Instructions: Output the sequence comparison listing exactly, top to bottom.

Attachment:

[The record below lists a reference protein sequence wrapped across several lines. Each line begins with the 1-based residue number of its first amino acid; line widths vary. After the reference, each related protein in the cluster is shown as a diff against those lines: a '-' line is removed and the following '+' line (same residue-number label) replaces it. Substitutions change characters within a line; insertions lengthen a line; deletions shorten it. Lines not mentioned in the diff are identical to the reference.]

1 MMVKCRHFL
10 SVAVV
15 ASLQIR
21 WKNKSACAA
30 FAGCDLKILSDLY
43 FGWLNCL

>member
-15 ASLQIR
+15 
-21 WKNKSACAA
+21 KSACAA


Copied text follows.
[The record below lists a reference protein sequence wrapped across several lines. Each line begins with the 1-based residue number of its first amino acid; line widths vary. After the reference, each related protein in the cluster is shown as a diff against those lines: a '-' line is removed and the following '+' line (same residue-number label) replaces it. Substitutions change characters within a line; insertions lengthen a line; deletions shorten it. Lines not mentioned in the diff are identical to the reference.]

1 MMVKCRHFL
10 SVAVV
15 ASLQIR
21 WKNKSACAA
30 FAGCDLKILSDLY
43 FGWLNCL

>member
-15 ASLQIR
+15 
-21 WKNKSACAA
+21 KSACAA